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Inga sat down. My father will be getting worried. No, don't say that, don't
say anything. She looked around. The room was wonderfully warm compared to
the air outside, and lit up with electric lights, and full of electric
sounds. The overall ambience filled her with an odd nostalgia for her
childhood. There had been so much food then, at least there had been for her.|
"Where's he?" the driver asked the man with the knife.
"Did you tell him we were here?" the driver asked.
The knife man looked down, concentrated on pushing a cuticle back with the point of his blade. "He'll figure it out."
"No hurry," the passenger said. "I think we deserve a break. She didn't want to come, you know. I think she may still be plotting to get away."
"Well if she tries, we'll just have to cut her hamstrings," the knife man said, cheerfully, and came near and looked down at her clenched in the chair, and never let off picking at his nails. "Do you know what those are, Inga? Do you want me to show you?"
"He's a gifted surgeon," the passenger said to her, to all of them, and laughed. "Take off your boots and he'll show you."
"Take off your trousers," the knife man said.
She didn't move. The passenger grabbed her arm and pulled her up out of the chair, and the driver came forward and yanked her trousers down, the drawstring tight as it was pulled over her hips, pulled down around her knees. Then the passenger shoved her down onto the chair again.
I saw a light in the sky, she thought. Distanced herself from the helpless fear here. He said not to go down to the river, but I did.
The knife man leaned in close to her. "So shy," he said. "Are you a virgin, Inga?"
She didn't answer.
"I think she is," the driver said. "I think she needs corrective surgery."
The knife man moved around behind her, and bent over her shoulder, and drew the knife blade slowly, lightly, up her thigh, from her knee to the hem of her knitted underwear. Blood welled up evenly all along the line, red beads the size of poppyseeds. She made a terrified sound. The driver grinned.
"Spread your legs," the knife man murmured in her ear. She didn't. She clamped them together even tighter.
The driver stepped forward and grabbed her knees, and wrenched them apart.
Then the passenger cleared his throat in such a way that the knife man jerked away, and his blade disappeared, and the driver quickly stepped back from her, and she pressed her knees together again. "Pull them up," someone hissed, and someone else did.
A door on the far side of the room slid open, and a man stepped out of the elevator there, and turned and walked over to where the crowd had gathered.
She stared up at him as he moved into focus. "Ah, Inga, you're here, good," he said, acknowledging her with a quick nod. And she stared. He was dressed all in black like the others, and his costume, like theirs, could be some sort of Federation uniform. She wasn't sure, she hadn't seen them since she was a child, and even when she was a child her eyesight had not been all that good, things were just blurs at any distance. And her parents had done their very best to avoid close encounters with anyone wearing a uniform. Coincidentally or not, she had survived, at least this long. She had outlived most of the children born here.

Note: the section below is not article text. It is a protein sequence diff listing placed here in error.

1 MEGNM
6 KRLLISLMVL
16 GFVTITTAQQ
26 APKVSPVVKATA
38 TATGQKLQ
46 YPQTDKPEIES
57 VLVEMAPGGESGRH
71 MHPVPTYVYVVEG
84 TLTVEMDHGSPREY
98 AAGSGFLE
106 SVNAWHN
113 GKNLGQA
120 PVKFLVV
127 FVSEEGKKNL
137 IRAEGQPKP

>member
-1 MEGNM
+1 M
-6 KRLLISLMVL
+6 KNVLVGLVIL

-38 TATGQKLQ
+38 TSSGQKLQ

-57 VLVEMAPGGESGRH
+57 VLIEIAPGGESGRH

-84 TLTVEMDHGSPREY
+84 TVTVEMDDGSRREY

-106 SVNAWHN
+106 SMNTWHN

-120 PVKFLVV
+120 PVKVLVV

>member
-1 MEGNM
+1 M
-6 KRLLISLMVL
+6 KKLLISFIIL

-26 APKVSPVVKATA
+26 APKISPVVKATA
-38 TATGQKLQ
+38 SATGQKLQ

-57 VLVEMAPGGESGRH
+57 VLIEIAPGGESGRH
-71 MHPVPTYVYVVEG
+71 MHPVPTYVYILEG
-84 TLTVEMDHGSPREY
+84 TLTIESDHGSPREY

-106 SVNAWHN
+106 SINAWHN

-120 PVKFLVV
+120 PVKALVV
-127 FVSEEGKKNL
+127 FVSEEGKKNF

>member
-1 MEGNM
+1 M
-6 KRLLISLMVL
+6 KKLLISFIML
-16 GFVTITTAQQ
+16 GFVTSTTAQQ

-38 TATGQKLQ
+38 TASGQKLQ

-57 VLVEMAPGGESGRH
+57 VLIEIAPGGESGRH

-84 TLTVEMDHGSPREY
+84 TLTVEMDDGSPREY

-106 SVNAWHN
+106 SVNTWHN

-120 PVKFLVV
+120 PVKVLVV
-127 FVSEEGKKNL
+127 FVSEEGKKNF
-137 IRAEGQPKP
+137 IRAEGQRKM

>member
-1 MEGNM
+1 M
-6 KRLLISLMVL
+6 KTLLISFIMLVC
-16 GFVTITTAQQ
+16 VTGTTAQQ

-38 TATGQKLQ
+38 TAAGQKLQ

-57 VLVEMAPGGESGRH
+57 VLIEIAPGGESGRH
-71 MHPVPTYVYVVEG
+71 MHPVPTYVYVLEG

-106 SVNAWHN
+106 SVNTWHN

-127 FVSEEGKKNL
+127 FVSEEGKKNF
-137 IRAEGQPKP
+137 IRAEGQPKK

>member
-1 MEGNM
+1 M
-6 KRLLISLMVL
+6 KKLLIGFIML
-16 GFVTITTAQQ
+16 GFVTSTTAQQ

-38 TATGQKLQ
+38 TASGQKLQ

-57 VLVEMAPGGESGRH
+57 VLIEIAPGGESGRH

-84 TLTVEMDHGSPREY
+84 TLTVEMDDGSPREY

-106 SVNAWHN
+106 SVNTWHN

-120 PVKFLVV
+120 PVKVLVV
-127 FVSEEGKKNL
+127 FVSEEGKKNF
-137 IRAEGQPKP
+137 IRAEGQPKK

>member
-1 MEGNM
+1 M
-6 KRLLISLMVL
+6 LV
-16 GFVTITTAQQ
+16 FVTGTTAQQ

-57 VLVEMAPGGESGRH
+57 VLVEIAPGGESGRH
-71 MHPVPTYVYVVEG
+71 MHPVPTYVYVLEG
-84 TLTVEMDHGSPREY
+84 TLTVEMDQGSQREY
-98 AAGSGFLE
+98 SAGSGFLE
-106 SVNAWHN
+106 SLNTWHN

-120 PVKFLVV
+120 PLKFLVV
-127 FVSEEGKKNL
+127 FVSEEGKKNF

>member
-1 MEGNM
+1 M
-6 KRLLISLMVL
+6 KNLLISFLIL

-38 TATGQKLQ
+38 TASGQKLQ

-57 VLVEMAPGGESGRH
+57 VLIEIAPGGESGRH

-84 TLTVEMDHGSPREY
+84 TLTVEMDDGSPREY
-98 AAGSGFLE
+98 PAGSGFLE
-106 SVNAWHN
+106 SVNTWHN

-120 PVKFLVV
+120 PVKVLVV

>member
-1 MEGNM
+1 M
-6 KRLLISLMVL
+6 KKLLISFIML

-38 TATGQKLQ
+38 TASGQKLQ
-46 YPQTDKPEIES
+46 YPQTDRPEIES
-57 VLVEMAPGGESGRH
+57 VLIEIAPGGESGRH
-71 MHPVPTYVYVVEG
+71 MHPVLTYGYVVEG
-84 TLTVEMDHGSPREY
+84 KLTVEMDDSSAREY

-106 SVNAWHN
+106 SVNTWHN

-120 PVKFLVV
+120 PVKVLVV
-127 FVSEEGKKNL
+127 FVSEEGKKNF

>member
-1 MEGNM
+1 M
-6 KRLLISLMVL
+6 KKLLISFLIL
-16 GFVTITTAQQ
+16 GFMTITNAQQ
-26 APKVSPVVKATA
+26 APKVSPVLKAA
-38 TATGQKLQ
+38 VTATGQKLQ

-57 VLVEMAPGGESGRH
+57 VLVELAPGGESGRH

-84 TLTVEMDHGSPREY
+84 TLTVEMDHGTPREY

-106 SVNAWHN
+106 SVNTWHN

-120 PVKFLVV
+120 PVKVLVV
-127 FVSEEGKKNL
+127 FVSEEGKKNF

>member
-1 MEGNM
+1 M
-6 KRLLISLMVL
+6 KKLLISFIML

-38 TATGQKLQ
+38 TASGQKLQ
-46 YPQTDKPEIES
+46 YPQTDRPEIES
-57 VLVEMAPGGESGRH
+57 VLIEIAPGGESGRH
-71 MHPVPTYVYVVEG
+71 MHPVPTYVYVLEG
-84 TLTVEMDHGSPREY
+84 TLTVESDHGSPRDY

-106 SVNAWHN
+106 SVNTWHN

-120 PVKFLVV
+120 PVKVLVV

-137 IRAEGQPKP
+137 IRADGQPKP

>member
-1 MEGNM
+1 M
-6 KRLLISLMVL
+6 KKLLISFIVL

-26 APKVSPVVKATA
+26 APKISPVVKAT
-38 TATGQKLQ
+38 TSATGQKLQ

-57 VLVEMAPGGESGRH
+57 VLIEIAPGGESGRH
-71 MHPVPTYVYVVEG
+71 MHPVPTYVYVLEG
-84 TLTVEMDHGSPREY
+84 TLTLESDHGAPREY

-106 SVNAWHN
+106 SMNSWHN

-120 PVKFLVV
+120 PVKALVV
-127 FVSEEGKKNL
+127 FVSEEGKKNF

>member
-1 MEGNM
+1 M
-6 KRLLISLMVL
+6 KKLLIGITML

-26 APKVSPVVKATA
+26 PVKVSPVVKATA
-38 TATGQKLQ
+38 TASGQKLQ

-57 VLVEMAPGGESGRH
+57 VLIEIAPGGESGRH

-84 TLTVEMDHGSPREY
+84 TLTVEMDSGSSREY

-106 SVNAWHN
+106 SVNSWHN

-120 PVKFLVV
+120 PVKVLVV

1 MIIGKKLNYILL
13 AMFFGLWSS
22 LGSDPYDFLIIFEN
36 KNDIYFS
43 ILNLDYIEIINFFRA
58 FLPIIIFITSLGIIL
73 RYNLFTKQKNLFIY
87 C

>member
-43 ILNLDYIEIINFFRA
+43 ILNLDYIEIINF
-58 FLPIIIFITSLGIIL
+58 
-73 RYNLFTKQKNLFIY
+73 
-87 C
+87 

She became aware that she was staring, and tried not to. She made herself look at his insignia, not his face. That wasn't polite, her mother had taught her it wasn't polite. Though he was pretty enough despite the patch, and he looked down at her in a way that suggested her response would not make much of an impact, one way or the other, on his self-esteem.
Who are you? No, that wouldn't be polite either.
"Why don't we all go up to the room at the top," the man in the uniform said. "Have something to eat. Inga, are you hungry?"
"My name is Travis, by the way," he said to her, as he ushered her into the elevator. His voice was soft, quiet, calm. "I don't imagine any of these ones would ever refer to me by my right name behind my back." The others laughed as they crowded in, pushed her back against the wall, pushed up against her.
The room at the top, which was actually second from the top, according to the elevator lights, was a windowless storage area. Half of it was empty, the stock presumably having been too expensive to leave behind, but what wealth they had left was unbelievable, to Inga's eyes at least. Shelves full of stacks of silver packages. Worth much more to her than gold.
The leader--Travis, Travis--took one of the many packages from one of the many shelves and brought it over to the folding table someone had unfolded in the middle of the empty side of the room, while the other three sat down on the folding chairs set up all around it. The knife man smiled and sliced the package open, and crooked his finger at her.
She came to the table and sat down with them, and she dug into the slab of--she squinted at the package--amino-enriched yeast concentrate, even knowing that it was meant to be watered down a lot, knowing that this much of it would probably make her sick. She crumbled it into her mouth, licked the salty satisfying residue from her fingers. With the knife man staring. But she was unable, in that ecstatic moment, to be afraid. Forced herself to drink half a glass of water before she ate any more.